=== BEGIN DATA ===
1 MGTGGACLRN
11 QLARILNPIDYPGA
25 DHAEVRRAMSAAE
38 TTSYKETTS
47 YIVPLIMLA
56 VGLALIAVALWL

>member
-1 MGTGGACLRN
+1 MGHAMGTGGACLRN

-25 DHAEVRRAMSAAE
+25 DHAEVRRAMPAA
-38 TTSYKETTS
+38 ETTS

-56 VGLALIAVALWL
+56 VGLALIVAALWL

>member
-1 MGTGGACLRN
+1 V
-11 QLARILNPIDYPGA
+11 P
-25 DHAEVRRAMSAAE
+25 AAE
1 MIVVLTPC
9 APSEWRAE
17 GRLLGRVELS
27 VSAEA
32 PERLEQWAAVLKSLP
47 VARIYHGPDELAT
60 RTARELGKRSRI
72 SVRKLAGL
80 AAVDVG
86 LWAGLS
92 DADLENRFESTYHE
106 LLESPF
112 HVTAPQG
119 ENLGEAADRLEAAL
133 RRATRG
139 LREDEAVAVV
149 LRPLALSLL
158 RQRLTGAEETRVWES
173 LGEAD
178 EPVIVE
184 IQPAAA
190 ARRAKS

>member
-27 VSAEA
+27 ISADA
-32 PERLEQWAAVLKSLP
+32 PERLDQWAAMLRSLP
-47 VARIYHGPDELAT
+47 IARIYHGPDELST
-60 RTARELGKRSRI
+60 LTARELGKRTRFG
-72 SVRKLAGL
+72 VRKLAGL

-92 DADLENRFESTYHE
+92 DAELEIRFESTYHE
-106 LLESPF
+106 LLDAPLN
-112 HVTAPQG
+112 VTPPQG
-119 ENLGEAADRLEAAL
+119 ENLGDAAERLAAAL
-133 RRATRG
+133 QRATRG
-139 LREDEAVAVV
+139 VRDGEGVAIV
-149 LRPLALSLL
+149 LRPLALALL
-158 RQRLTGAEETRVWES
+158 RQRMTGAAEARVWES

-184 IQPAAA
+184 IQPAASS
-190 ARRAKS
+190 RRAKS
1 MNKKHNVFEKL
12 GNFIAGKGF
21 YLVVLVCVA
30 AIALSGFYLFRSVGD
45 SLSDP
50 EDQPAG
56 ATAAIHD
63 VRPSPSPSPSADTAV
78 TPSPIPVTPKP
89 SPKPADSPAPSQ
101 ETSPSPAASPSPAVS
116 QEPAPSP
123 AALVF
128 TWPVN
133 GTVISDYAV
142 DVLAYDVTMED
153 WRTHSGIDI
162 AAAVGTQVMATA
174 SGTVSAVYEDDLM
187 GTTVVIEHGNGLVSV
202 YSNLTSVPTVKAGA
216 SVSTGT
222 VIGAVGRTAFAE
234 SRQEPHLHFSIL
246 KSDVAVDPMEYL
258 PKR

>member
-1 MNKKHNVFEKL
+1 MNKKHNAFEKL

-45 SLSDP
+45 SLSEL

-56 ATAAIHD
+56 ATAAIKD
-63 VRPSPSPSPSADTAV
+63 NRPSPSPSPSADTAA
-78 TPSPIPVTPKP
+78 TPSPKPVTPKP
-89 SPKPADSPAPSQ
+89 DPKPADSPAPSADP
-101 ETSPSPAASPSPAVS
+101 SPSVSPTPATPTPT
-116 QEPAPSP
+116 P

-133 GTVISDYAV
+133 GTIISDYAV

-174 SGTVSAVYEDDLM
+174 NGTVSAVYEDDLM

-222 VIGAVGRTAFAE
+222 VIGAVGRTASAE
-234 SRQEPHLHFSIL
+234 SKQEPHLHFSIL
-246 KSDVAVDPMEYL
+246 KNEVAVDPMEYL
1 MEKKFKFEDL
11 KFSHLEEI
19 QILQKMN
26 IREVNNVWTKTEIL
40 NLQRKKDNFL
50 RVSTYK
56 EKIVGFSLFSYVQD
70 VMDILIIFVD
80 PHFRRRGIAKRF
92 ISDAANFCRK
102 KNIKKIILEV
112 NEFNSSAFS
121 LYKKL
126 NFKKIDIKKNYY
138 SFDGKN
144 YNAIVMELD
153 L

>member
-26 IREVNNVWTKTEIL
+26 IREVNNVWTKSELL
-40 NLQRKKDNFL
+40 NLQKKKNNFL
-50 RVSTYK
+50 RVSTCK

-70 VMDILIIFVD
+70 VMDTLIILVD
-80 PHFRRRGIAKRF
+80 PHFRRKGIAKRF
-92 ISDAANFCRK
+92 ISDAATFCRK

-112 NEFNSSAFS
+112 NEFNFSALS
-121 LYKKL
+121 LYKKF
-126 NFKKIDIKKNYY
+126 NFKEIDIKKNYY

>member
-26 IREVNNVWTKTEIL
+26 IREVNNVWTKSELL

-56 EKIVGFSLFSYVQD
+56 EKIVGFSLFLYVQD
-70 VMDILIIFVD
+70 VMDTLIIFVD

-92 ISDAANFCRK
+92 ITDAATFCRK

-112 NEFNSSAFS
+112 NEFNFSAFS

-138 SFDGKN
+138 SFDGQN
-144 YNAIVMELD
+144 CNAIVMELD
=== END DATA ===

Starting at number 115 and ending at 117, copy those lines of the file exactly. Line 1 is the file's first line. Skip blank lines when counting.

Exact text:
-101 ETSPSPAASPSPAVS
+101 SPSVSPTPATPTPT
-116 QEPAPSP